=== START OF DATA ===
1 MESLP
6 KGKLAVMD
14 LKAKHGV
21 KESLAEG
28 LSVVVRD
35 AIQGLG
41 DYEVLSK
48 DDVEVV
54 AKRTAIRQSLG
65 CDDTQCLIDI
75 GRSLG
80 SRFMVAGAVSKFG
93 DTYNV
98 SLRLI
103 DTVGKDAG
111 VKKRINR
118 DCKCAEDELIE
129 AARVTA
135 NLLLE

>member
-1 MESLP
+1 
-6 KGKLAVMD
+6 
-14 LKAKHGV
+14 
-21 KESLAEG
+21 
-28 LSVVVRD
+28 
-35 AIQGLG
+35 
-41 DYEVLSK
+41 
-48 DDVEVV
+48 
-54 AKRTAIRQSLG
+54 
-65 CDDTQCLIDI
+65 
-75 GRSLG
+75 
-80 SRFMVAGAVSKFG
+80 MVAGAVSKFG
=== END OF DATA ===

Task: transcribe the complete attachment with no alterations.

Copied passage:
1 MESLP
6 KGKLAVMD
14 LKAKHGV
21 KESLAEG
28 LSVVVRD
35 AIQGLG
41 DYEVLSK
48 DDVEVV
54 AKRTAIRQSLG
65 CDDTQCLIDI
75 GRSLG
80 SRFMVAGAVSKFG
93 DTYNV
98 SLRLI
103 DTVGKDAG
111 VKKRINR
118 DCKCAEDELIE
129 AARVTA
135 NLLLE

>member
-1 MESLP
+1 
-6 KGKLAVMD
+6 
-14 LKAKHGV
+14 
-21 KESLAEG
+21 
-28 LSVVVRD
+28 
-35 AIQGLG
+35 
-41 DYEVLSK
+41 
-48 DDVEVV
+48 
-54 AKRTAIRQSLG
+54 
-65 CDDTQCLIDI
+65 
-75 GRSLG
+75 
-80 SRFMVAGAVSKFG
+80 MVAGAVSKFG